What Can I Do if I Was Hit By a Car as a Pedestrian?

Posted in Accident Information,Car accidents,Pedestrian accidents on August 19, 2019

Walking around Omaha could come with significant risks. A negligent or distracted driver could hit you while you are crossing the street or even on the sidewalk. If a vehicle strikes you, you could suffer life-changing personal injuries. You may have grounds for a civil liability lawsuit against the at-fault driver with the help of an Omaha pedestrian accidents attorney.

Pedestrian Rights in Nebraska

In 2018, 24 pedestrians died in Nebraska – the highest death toll in 10 years. An additional 357 pedestrians suffered injuries in traffic accidents. Pedestrians do not always have the right-of-way in Nebraska. Every roadway user – including bicyclists and pedestrians – must exercise reasonable care when crossing the street and interacting with others on the road. Yet in many cases, especially at crosswalks, it is the driver that infringes upon the pedestrian’s rights. Impatient, aggressive, reckless and negligent drivers may ignore pedestrian rights and cause serious accidents.

  • Pedestrians have the right-of-way at crosswalks
  • Turning vehicles must yield to pedestrians
  • Pedestrians and drivers must obey traffic signals
  • Pedestrians should not cross midblock unless it is safe to do so
  • Drivers should yield to jaywalkers
  • A driver cannot drive around a car that has parked to allow pedestrians to pass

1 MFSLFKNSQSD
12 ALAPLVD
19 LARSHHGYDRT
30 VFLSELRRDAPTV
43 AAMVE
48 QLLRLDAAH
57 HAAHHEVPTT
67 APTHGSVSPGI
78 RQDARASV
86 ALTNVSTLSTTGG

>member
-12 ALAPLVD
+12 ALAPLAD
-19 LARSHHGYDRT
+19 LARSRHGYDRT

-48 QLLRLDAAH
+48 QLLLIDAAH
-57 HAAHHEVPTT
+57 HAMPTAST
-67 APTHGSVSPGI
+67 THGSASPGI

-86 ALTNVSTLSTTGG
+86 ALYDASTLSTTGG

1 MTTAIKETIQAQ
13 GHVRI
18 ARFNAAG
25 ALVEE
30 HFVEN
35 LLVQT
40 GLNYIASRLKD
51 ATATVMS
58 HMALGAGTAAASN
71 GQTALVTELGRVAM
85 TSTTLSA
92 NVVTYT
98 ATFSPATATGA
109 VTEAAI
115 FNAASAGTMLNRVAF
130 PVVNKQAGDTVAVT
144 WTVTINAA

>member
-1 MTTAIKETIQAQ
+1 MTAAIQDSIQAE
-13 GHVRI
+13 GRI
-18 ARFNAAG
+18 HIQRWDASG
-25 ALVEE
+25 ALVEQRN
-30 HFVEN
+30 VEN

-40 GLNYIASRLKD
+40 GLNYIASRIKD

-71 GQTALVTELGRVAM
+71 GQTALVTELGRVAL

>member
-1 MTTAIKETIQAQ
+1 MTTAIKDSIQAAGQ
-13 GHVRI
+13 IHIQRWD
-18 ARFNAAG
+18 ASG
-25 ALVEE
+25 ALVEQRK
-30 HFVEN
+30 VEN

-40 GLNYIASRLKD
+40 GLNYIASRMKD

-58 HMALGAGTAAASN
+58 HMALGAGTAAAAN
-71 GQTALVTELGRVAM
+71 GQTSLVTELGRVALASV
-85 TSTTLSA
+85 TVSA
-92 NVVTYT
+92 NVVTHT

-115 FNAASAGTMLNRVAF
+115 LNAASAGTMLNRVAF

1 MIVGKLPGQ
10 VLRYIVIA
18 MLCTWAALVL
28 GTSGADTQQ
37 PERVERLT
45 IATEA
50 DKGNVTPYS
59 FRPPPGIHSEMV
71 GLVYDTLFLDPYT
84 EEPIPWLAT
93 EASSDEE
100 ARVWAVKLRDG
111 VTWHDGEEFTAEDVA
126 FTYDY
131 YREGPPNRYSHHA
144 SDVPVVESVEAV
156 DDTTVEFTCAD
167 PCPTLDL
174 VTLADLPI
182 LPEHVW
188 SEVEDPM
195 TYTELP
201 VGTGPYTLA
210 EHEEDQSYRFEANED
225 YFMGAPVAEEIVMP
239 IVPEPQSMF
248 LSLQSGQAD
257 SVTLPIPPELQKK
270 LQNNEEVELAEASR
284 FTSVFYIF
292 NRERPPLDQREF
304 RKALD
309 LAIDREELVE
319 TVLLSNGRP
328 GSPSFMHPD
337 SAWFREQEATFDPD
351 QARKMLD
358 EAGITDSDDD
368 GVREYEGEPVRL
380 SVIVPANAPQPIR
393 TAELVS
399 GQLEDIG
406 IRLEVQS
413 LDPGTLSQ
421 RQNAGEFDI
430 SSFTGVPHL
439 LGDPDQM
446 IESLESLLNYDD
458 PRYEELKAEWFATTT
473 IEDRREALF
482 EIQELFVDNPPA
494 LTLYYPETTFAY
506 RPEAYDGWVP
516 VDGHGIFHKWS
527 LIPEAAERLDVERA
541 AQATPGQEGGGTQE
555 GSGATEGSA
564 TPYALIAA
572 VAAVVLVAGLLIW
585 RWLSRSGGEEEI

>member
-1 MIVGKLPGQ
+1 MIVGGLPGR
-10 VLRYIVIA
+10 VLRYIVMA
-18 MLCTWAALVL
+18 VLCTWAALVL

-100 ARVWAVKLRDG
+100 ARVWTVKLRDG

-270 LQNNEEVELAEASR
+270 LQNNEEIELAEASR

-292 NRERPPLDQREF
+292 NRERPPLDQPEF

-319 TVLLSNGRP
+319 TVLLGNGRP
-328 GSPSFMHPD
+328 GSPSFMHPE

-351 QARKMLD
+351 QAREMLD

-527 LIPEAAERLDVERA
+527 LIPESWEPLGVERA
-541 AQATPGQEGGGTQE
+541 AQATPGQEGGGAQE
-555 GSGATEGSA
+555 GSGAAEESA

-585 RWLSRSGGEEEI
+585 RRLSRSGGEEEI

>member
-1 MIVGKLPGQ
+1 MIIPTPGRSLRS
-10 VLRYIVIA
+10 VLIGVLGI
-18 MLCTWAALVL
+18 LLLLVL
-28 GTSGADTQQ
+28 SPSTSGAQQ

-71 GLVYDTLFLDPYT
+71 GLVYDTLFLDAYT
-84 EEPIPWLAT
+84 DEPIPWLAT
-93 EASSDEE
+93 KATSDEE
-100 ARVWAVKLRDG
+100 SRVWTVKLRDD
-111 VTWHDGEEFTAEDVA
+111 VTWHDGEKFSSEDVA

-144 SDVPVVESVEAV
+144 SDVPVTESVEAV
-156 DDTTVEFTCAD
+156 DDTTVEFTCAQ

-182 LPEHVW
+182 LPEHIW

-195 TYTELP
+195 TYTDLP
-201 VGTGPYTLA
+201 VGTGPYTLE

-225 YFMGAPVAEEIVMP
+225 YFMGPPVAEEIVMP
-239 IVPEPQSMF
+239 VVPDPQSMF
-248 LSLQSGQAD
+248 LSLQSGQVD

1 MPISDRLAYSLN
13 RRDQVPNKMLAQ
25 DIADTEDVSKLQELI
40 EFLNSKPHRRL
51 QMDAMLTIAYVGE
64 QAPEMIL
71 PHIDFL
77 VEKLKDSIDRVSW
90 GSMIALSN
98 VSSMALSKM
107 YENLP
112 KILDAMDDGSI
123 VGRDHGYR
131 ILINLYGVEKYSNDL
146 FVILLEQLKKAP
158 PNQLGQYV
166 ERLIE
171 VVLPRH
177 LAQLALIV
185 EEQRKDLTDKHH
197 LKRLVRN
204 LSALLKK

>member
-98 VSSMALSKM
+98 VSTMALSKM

• Drivers should never speed in school zones or residential areas

The main duty of care a pedestrian has to prevent accidents is not to step off a curb when it is unsafe to do so. Walking in front of an oncoming vehicle that does not have enough distance to reasonably come to a stop could point to the pedestrian’s fault for a collision. Distracted walking has contributed to the number of pedestrian accidents and deaths in Nebraska over the years. As a pedestrian, do your part to protect yourself by paying attention to where you walk.

Common Pedestrian Accident Injuries

A vehicle-pedestrian collision can cause catastrophic injuries. If a vehicle strikes you, you could end up with expensive and painful damages. With no protection from the forces exerted in a crash, you may suffer life-altering injuries. The nature of a pedestrian collision tends to cause some injuries more often than others.

  • Head, neck and chest injuries
  • Brain injuries
  • Facial injuries
  • Lower extremity injuries
  • Broken bones
  • Internal organ trauma

The type of injury will depend on how the vehicle struck you. If you rolled over the hood and collided with the windshield, for example, you may have suffered a head injury or lacerations. If the car collided with your legs, on the other hand, you may have fractured your tibia. Any type of injury may be severe due to the force of the impact from the vehicle.

What To Do Next

If a vehicle struck you while walking on the street or in a parking lot in Omaha, you have rights. First, take care of your physical health by calling an ambulance or getting a ride to the hospital. Remain at the scene and call 911 if you have injuries. The police can order emergency medical services, if necessary. Give the police officer your contact information. Then, get medical care to treat your injuries. Keep copies of your medical documents for later.

The party at fault for your pedestrian accident will be the one liable for your damages, according to Nebraska’s fault laws. If the driver caused the collision, he or she may owe you financial compensation. File an insurance claim with the at-fault party’s insurance provider. Describe your injuries and offer proof, such as a police report or medical records. Do not admit fault or accept a small settlement.

Hire a pedestrian accident lawyer to help you navigate the claims process. A lawyer can help you gather evidence against the driver, such as proof that he or she was texting and driving. Establishing negligence or fault could enable you to collect fair compensation for your pedestrian accident damages. The driver could owe you money for your hospital bills, pain and suffering, and lost wages.